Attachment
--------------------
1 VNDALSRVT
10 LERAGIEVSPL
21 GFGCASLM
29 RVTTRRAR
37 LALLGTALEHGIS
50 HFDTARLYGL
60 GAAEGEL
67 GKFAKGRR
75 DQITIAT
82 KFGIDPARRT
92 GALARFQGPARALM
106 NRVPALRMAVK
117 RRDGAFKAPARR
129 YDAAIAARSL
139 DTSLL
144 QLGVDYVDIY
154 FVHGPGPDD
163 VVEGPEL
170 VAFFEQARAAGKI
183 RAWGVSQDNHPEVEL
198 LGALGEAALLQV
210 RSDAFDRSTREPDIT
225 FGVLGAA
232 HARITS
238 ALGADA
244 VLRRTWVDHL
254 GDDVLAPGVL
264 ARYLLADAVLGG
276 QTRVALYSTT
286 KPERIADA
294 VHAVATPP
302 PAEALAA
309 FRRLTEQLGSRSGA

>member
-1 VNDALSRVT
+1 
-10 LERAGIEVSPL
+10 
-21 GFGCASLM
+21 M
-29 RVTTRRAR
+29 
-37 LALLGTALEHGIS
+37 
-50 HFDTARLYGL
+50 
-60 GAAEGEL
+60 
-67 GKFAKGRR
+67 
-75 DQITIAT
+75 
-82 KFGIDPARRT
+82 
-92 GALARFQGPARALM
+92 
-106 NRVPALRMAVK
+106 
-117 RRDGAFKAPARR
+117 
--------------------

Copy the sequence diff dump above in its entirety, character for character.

1 VNDALSRVT
10 LERAGIEVSPL
21 GFGCASLM
29 RVTTRRAR
37 LALLGTALEHGIS
50 HFDTARLYGL
60 GAAEGEL
67 GKFAKGRR
75 DQITIAT
82 KFGIDPARRT
92 GALARFQGPARALM
106 NRVPALRMAVK
117 RRDGAFKAPARR
129 YDAAIAARSL
139 DTSLL
144 QLGVDYVDIY
154 FVHGPGPDD
163 VVEGPEL
170 VAFFEQARAAGKI
183 RAWGVSQDNHPEVEL
198 LGALGEAALLQV
210 RSDAFDRSTREPDIT
225 FGVLGAA
232 HARITS
238 ALGADA
244 VLRRTWVDHL
254 GDDVLAPGVL
264 ARYLLADAVLGG
276 QTRVALYSTT
286 KPERIADA
294 VHAVATPP
302 PAEALAA
309 FRRLTEQLGSRSGA

>member
-1 VNDALSRVT
+1 
-10 LERAGIEVSPL
+10 
-21 GFGCASLM
+21 M
-29 RVTTRRAR
+29 
-37 LALLGTALEHGIS
+37 
-50 HFDTARLYGL
+50 
-60 GAAEGEL
+60 
-67 GKFAKGRR
+67 
-75 DQITIAT
+75 
-82 KFGIDPARRT
+82 
-92 GALARFQGPARALM
+92 
-106 NRVPALRMAVK
+106 
-117 RRDGAFKAPARR
+117 